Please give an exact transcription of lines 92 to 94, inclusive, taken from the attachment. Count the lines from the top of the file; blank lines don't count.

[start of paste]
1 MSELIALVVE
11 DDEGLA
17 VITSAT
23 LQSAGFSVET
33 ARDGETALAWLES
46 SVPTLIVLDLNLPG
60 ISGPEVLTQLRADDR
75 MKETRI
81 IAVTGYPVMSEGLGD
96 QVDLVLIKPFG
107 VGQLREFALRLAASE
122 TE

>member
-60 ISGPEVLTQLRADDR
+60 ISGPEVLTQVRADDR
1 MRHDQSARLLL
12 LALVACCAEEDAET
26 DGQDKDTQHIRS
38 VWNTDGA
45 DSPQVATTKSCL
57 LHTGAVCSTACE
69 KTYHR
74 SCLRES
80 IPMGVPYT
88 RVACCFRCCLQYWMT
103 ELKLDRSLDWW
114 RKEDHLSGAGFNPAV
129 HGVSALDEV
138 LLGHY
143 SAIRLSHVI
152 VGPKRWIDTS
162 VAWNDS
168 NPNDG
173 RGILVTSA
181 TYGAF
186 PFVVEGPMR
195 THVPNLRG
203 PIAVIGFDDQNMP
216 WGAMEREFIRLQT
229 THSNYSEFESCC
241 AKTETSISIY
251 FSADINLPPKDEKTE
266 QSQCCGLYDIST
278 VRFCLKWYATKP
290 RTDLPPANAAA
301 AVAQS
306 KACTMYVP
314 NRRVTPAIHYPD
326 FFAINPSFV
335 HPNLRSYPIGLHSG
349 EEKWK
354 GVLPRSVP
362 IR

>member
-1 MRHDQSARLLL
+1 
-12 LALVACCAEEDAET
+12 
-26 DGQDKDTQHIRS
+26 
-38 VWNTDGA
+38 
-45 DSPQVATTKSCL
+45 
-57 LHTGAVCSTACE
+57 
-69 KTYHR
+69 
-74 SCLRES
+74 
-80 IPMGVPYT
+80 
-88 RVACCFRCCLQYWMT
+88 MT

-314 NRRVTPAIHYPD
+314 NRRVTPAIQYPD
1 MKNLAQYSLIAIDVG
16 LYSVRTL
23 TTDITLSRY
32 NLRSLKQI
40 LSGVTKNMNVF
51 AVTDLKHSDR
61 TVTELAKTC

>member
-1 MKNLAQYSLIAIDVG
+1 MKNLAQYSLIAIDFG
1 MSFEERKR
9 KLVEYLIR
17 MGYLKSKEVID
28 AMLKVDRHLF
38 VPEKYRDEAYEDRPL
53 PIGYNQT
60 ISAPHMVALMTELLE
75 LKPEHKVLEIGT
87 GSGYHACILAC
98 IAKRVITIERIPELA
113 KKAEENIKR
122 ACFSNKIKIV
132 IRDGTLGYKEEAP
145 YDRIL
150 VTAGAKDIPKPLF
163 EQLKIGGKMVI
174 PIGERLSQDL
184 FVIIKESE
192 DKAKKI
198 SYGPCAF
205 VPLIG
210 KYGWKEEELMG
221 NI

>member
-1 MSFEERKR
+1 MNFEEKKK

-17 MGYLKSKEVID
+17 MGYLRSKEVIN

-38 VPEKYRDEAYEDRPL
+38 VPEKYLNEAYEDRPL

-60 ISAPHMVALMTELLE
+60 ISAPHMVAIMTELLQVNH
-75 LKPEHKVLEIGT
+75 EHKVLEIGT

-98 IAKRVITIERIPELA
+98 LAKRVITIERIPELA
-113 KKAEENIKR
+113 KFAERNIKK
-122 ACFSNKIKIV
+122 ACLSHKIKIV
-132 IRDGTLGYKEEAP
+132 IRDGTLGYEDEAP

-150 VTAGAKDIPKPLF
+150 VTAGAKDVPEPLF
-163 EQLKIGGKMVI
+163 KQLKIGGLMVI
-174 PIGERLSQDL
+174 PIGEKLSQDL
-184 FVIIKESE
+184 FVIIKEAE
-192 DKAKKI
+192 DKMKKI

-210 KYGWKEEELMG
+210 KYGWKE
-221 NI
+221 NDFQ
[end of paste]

53 PIGYNQT
60 ISAPHMVALMTELLE
75 LKPEHKVLEIGT